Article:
A few years back, they built a new temperature station at Badwater, which is even lower down. Funny thing: instead of putting the station out in the center of the valley, it’s on one side – the west facing side – up against some cliffs. If you wanted to pick a spot where you’d be likely to set an all time high, this would be it: low down, where the Death Valley inversion layer will trap the heat and near cliffs that will absorb and re-radiate out the heat towards your thermometer.
So, why build a new station in Death Valley, when you have one 20 miles away that’s been in continuous use for decades? Because, according to the link above, nothing is more annoying to the global warming crowd than really old record high temperatures. Or, to put it the other way, record high temperatures are their bread and butter, so that when they fail to happen, it might look bad. Really old record highs suggest that it’s not way hotter now than it used to be. But, alas! 11 years later and still no new record high, even after stacking the deck to get one. Even if this report turns out to be inaccurate, it is an interesting data point that some record highs are really old – 100 years or more.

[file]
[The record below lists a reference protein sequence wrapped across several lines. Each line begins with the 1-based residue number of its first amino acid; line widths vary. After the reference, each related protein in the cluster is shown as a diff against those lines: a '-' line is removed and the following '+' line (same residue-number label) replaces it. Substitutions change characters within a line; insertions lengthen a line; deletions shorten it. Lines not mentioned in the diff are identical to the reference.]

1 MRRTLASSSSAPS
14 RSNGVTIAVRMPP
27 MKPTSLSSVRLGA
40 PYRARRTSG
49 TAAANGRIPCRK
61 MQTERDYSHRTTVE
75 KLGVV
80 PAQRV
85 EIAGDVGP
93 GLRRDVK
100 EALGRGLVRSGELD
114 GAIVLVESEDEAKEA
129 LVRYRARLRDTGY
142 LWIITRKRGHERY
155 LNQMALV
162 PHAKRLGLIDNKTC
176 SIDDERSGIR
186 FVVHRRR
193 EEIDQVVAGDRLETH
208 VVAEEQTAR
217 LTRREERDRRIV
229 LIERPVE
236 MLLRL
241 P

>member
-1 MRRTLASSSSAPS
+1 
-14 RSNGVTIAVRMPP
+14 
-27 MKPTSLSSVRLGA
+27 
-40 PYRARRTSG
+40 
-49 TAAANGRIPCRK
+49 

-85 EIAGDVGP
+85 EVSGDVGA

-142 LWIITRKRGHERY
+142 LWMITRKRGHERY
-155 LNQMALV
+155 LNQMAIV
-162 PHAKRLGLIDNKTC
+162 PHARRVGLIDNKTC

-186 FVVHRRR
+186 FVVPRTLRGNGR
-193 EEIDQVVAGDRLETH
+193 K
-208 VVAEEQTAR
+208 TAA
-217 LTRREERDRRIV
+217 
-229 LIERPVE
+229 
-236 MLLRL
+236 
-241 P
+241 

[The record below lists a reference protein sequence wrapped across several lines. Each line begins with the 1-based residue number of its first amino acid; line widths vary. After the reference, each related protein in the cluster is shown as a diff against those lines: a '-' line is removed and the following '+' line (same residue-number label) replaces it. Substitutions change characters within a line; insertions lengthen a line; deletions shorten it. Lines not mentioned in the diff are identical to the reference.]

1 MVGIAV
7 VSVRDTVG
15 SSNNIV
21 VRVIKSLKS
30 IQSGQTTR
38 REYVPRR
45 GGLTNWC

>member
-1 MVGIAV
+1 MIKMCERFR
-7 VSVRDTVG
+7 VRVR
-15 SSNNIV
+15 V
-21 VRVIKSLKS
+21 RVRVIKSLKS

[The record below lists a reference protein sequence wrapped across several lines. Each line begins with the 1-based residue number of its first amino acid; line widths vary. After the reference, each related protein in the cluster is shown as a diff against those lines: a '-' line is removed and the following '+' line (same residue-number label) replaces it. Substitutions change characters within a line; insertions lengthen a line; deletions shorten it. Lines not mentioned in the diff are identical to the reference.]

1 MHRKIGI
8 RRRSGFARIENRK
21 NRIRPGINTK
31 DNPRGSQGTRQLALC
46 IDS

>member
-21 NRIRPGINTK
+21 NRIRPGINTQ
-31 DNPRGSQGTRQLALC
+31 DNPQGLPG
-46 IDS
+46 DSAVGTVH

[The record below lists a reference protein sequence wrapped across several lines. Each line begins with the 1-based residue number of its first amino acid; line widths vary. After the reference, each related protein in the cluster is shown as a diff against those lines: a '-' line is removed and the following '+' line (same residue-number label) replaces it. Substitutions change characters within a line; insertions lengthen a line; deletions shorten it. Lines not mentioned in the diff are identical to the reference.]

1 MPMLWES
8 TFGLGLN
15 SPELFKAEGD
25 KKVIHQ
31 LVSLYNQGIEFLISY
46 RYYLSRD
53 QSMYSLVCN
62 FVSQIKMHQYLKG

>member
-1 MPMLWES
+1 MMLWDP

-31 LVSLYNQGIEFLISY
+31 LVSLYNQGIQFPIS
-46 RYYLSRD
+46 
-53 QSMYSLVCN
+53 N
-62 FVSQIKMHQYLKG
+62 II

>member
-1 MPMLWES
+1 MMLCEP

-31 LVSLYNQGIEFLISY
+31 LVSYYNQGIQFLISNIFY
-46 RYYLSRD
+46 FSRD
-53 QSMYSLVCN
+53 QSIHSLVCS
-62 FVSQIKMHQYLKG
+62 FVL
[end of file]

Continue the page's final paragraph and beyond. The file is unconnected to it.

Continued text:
3. Now writing from Westminster, CO, near Denver, from the living room of a college friend of my wife’s. A delightful thunderstorm is driving temps into the ‘very comfortable’ range, in addition to supplying a nice show.
4. Benedictine College is a pretty school on a bluff overlooking the Missouri River. The Benedictines arrived there in 1858. The brothers have an abbey as part of the college. The sisters have a convent a couple miles south. Both ran schools, for men and women respectively. Some years back, they decided to merge into one college. Then, they decided maintaining two physical plants was too much; now, just about everything is conducted in the buildings surrounding the abbey.